Formed in July of 1999, Proudest Angel quickly established themselves in the Chicago music scene with their own brand of heavy metal. The band went their separate ways in 2003 only to final reform in 2015 with a new purpose and a renewed sense of life. The current lineup features original members William Paimon (Sutured Psyche), John Raftree, David Bates (Sinister Fate) along with long time friend Ryan Reilly (Sutured Psyche)
The 2nd coming is here….
In this interview spotlight, I chat with Doktor William Paimon (vocals) and Ryan R. Reilly (bass) of Proudest Angel about motivations, challenges, the newest project and more.
Full Q&A along with links and music below.
Where are you from and what style of music do you create? (In your own words, not necessarily in marketing terms or by popular genre classifications.)
Doktor Paimon: We’re four guys from Chicago who play the kind of music we’d like to listen to. In this case, at this time that seems to be loud, angry music about shitty decisions peppered with the occasional inappropriate cover
Ryan Reilly: We’re out of the north side of Chicago. Originally, the band was unapologetically a metal band — heavy, fast, and brutal, with the occasional ballad to balance it out. When Proudest Angel reunited in 2015 — older and more experienced — the band’s skills and songwriting improved and matured. Add me into the mix – a writer that leans toward pop sensibilities — and the sound has a very present punk influence and Proudest Angel had really become more of a rock band. The edge and the weight are still there, but the new material is often more accessible than the old.
What led you down this path of music and what motivates you to keep going?
DP: Well, we were young dumb kids who started a metal band then got angry at each other and stopped talking. Now we’ve grown up and just want to entertain ourselves. If other people like us, that’s a major bonus.
RR: Personally, I’ve wanted to be a rockstar since I was a little kid! My friend and I would watch concert videos of Metallica, KISS, and Def Leppard — these huge bands playing in front of giant crowds, with lights & smoke & explosions — and we’d dream of being on those stages one day.
As for what brought me here, it’s the typical story of being in and out of bands since high school. From 2009 – 2012, I was a guitarist in Sutured Psyche with Bill, but I was also a huge fan of Proudest Angel back in the day. You know that movie, Rockstar, with Mark Wahlberg? I’m basically living that story without all the leather. I was a fan of these guys, and now I’m one of ’em!
How is this new release different than previous ones? Were you trying to accomplish anything specific?
RR: Shoulda Known Better was the second song we wrote together, and it was proof that the first one (Starlight) wasn’t a fluke. We had a spark and real chemistry. When it came time to make the lyric video, I personally wanted it to stand apart from other lyric videos; people actually just call it a music video, and that’s even better! I dabble in simple animation from time to time, and Shoulda Known Better seemed the perfect subject for a little cartoon action.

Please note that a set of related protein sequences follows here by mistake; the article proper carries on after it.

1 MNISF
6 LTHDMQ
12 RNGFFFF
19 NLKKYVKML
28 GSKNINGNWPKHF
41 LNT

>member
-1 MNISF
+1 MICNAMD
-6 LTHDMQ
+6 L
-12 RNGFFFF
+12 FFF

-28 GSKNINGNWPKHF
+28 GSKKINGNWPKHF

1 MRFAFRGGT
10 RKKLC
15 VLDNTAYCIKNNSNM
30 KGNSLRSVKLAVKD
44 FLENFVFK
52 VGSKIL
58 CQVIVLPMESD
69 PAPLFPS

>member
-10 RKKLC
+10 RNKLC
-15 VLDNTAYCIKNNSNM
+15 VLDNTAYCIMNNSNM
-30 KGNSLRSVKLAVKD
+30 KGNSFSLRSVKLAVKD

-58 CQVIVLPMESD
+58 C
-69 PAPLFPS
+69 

DP: The songs are more mature, the new lineup has really gelled, and we’re stretching out more. Our last release (The Soundtrack To Your Next Bad Decision) was put together after we’d been back playing for six months. It’s great, but it’s still new. Now the new car smell is gone, there’s a weird assortment of shit in the trunk, and the ass groove lets you know that this isn’t just some car you’re driving, it’s your baby.
Name one or two challenges you face as an indie musician in this oversaturated, digital music age? How has technology helped you (since we know it does help)?
DP: The competition keeps getting younger but we stay the same age. Good thing we have our not-so-secret weapon of being obstinate. Technology sure makes getting the word out about shows easier, and its nice to be able to record without having to pay thousands of dollars to sit in a vocal booth that smells like the toilet next door.
RR: There are so many bands and artists on the internet, it’s difficult to stand out in the crowd. We utilize Facebook and YouTube, but until recently, we hardly engaged on Twitter. In truth, most of us barely even use our personal Twitter and Instagram accounts. Using that corner of social media has become quite fulfilling, because it’s so much more personal.
Chicago, too, is over-saturated, which is a challenge in that we have to get creative with our marketing. For example, a local coffee house, Perkolator, graciously agreed to use custom coffee sleeves that we had printed up to advertise a show. It was quite successful, and we got new fans through the door!
Where is the best place to connect with you online and discover more music?
DP: Facebook is always a good option, or you can tweet at us. We’re working on the whole messenger pigeon thing but Raftree keeps eating them.
RR: Our website, ProudestAngel.com, has links to all our social media pages. We can be found on Facebook, YouTube, Twitter, Instagram, BandCamp, SoundCloud, and also Patreon, where our patrons get exclusive content and early access to all our releases.
Anything else before we sign off?
DP: Listen to more music. Seriously, you’ve got room on your phone for more music than a serious collector used to have in their house and you have the internet for literally everything, don’t just listen to the same two dozen albums until you die bitching about how nobody makes them like that anymore.